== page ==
Very recently I've begun to see that being a part of religion and being an agnostic aren't positions that cancel each other out.  I'd long read of priests and other religious leaders who have discussed their own struggles with faith, but dismissed the idea that one could permanently be in a state of unknowing and still consider themselves completely a member of their faith.  I also was well aware that faith itself is a state often described as "a belief held while acknowledging that belief's lack of proof, but still holding that belief as true."  Isn't agnosticism then a variation of faith, a belief that there is no proof for, but a hope that there is some truth (or truths) out there that explains it all?  To quote Special Agent Scully questioningly quoting Special Agent Mulder, "I want to believe."  

Since July, I've been attending church regularly.  Not the denomination I grew up in, but one not too far removed.  This denomination is one of the two my partner follows (being a child of an interfaith household perhaps predispositions folks at an early age to be open to the 'yes, and' or 'yes, also'), and it allows me to have my cake and eat it too, in that it has a lot of the old timey ritual and history and art and music I like with the new timey progressive acceptance of queers and women and other religious practices I need.  It fascinates me that some of the older denominations established in the US are among the most progressive.  We shudder mock-dramatically about how repressive and strict and cold those Puritans were, but many of the churches they founded today have an entirely different bent.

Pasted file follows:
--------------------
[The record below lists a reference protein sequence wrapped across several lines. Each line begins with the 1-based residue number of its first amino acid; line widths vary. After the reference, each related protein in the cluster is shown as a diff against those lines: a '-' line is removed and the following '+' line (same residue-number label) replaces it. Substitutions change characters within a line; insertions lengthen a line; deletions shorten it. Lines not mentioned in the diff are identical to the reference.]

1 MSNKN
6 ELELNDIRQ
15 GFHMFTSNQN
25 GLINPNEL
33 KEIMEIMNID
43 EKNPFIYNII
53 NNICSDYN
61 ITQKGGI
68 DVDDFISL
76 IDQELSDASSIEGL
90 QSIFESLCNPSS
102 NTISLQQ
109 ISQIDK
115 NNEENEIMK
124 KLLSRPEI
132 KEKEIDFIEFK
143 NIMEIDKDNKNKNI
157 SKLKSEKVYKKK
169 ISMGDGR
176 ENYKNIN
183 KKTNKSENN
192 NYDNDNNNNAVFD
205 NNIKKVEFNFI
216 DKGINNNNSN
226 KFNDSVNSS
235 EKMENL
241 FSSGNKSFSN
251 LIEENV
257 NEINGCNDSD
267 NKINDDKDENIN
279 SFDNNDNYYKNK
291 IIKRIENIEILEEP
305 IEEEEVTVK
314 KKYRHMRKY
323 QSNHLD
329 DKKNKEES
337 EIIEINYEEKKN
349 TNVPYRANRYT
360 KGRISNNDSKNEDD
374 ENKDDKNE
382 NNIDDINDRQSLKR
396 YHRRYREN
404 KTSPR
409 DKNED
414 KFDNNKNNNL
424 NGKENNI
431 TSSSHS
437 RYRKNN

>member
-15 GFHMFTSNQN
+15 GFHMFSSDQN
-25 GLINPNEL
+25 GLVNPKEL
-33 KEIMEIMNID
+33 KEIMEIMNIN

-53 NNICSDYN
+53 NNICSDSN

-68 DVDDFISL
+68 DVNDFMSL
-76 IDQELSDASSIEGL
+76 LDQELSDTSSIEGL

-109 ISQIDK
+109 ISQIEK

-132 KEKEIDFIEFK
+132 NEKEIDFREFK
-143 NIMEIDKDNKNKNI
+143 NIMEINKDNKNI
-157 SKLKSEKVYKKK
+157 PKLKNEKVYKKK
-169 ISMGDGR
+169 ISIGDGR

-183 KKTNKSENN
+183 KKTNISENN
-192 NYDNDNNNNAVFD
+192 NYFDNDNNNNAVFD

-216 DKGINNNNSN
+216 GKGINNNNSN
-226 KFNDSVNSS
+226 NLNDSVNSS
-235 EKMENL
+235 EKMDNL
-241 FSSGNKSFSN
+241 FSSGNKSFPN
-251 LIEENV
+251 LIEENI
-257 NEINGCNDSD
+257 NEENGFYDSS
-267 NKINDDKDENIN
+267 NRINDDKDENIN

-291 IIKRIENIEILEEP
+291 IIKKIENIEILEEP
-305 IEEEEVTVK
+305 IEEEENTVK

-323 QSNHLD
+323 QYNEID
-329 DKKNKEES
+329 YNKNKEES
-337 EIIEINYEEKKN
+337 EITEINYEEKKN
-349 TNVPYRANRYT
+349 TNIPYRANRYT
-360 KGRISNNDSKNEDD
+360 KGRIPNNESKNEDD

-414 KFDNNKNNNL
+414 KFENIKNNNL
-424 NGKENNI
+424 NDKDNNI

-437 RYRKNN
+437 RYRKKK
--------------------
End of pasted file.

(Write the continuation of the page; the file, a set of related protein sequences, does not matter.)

I'm also attending because it is my history, after all, this Christian monotheistic faith, and while I don't think Christianity is better or more right than most other religious beliefs, it is like coming back to myself to attend a Christian church, to claim my right to be part of a faith that my ancestors believed.  I've heard Buddhism described as a practice, and not a religion, and I think I'm approaching Christianity in the same way right now.  There is much to learn, and I'm looking forward to that.